Phil: According to the BBC, the work “Twerking” has made it in to the Oxford English Dictionary. According to them, it means, “to dance to popular music in a sexually provocative manner involving thrusting hip movements and a low, squatting stance”.
No, that didn’t help me much either. I understand that Miley Ray Cyrus did it at some awards show and apparently that is enough to get you an entry in the big book of words no one buys anymore.
Is it a problem if you use words in your book that exclude the reader?
What matters more – that the language is right for the scene, or that the person reading it understands it?
I ask, because while busy not knowing what Twerking is, I’m reading Feral Youth by Polly Courtney . Who says men can’t multi-task?
To help the reader, the book starts with a glossary of “street” terms as all the speech is written in the language the characters would really use. Obviously being down wid da kidz, I knew all this anyway, but I can see how it would help a less hip reader.
As I read, I am reminded of Anthony Burgess’s book “A Clockwork Orange“. Written from the main protagonist Alex’s point of view, the early chapters are in Nadsat, an English dialect that the author invented to keep the text from becoming dated. Had he used contemporary language from the time, characters would have probably being saying “Daddy-o” which would have nailed the period firmly in the early 1960s rather than a few years into the future from whenever you are reading it.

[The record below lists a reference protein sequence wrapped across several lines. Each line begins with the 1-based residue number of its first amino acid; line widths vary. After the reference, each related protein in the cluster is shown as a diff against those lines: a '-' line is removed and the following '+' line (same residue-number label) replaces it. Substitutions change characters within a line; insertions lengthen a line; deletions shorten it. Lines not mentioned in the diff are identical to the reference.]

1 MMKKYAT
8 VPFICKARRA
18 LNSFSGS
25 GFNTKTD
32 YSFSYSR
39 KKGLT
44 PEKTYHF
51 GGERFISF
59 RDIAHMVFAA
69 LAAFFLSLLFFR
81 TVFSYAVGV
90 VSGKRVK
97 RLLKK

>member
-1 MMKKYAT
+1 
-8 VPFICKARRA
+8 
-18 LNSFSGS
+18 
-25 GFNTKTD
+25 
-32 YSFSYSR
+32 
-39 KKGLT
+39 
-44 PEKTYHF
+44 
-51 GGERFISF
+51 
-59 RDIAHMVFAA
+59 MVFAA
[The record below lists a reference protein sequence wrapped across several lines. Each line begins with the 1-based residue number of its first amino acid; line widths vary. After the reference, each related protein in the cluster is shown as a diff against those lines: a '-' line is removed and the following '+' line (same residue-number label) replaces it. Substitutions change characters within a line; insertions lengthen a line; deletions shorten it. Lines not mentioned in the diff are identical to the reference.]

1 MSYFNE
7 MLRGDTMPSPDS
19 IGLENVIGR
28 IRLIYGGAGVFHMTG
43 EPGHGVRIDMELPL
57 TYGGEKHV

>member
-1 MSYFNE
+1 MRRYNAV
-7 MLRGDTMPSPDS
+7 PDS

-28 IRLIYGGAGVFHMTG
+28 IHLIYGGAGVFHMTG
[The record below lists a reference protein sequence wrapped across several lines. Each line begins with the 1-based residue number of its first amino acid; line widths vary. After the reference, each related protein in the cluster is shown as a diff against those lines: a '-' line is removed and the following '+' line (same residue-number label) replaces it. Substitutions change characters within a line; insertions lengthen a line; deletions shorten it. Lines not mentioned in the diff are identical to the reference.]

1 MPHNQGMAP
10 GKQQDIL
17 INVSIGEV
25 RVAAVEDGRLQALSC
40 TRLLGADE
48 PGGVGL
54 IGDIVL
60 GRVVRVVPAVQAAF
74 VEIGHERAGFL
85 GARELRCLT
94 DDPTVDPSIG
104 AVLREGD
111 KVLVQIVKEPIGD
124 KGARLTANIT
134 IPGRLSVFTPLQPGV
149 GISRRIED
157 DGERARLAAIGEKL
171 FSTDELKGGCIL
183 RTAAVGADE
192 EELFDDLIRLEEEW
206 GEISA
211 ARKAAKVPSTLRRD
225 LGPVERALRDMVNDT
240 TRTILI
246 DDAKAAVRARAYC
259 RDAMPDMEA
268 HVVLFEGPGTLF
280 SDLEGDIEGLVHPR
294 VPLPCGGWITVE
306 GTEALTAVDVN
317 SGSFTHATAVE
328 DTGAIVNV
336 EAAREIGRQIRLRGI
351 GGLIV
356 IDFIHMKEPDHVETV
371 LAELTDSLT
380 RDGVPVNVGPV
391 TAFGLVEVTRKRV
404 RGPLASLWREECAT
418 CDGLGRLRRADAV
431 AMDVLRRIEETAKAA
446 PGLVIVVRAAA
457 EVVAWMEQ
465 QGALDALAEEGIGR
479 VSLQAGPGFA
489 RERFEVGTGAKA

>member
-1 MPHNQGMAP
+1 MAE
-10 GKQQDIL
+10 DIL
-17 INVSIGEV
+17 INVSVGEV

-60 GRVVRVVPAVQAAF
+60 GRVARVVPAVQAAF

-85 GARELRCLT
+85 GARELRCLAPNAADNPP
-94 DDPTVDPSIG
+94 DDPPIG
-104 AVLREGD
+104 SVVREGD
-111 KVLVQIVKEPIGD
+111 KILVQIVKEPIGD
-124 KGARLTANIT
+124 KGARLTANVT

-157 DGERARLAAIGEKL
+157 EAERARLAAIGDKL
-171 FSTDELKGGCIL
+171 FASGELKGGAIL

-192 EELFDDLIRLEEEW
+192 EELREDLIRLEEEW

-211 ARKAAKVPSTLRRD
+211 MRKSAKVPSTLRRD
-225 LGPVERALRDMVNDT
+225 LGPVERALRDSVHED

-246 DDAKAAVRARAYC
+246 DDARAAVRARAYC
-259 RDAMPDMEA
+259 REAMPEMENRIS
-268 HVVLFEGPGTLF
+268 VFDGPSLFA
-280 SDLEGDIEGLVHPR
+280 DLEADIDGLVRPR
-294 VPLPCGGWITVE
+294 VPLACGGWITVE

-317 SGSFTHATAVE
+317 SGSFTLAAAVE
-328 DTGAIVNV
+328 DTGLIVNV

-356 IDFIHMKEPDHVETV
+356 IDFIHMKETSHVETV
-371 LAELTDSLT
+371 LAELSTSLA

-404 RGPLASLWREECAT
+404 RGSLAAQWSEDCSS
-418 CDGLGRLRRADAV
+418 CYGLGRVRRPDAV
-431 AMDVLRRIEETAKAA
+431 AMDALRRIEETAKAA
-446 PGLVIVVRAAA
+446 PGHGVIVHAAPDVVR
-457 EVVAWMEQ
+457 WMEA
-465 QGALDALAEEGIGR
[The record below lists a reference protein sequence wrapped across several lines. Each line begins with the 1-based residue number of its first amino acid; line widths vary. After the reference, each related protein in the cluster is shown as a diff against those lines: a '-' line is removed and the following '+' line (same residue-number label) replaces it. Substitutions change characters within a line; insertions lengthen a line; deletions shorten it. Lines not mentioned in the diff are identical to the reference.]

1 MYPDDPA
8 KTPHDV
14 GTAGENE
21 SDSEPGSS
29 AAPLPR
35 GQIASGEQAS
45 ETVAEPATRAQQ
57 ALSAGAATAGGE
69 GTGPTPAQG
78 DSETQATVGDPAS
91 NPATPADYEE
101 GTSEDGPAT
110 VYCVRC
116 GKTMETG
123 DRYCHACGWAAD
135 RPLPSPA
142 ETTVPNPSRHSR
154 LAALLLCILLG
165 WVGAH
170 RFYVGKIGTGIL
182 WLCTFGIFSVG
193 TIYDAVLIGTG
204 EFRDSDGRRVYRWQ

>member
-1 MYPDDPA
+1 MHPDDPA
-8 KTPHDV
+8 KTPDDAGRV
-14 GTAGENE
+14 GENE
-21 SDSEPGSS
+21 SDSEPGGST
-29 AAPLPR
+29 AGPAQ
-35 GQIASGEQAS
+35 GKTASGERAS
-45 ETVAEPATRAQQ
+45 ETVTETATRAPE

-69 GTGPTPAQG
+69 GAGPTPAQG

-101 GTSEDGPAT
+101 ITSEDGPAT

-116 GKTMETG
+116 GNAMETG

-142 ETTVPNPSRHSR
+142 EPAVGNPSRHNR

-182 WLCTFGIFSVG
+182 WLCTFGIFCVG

(I know Daddy-o is probably dated for London in 1962, the rest of the country tends to lag behind a little and the book was written in Hove which is permanently set to 1934)
Anyway, I remember really struggling with the language when I read it. To be honest, if I hadn’t read the book in that period from finishing answering the questions to being allowed out of the my Social Science exam, I might not have stuck with it. As it was, I always wondered if Burgess is partly responsible for my hopeless grade in the subject (CSE 2) as me being rubbish as the subject. I know I’m not alone here (with the language, not rubbish exam results) as others I’ve talked to about the book mention the same problem. The film noticeably tones the language down.
Now, we have Alesha and Co speaking their own version of English in Feral Youth, and again the readers will struggle initially, although not as much. It was probably a third of the way through the book before I stopped turning to the glossary every few pages.
Despite this, my instinct is that it is the right way to do things. I couldn’t believe in inner city youth yammering away on their mobile phones in received pronunciation any more than Alex and his droogs would have. If the reader wants to immerse themselves in the world of inner London “yoot”, they need to learn the lingo. Perhaps this is a case for reading the book twice, the first time to get your ear in and the second to follow the story. Maybe it’s an indication of how far I am from the world of Alesha and her “bredrin” but perhaps that is part of the thrill – being allowed entry into a very different space.
We’re still not putting Twerking in our Book though.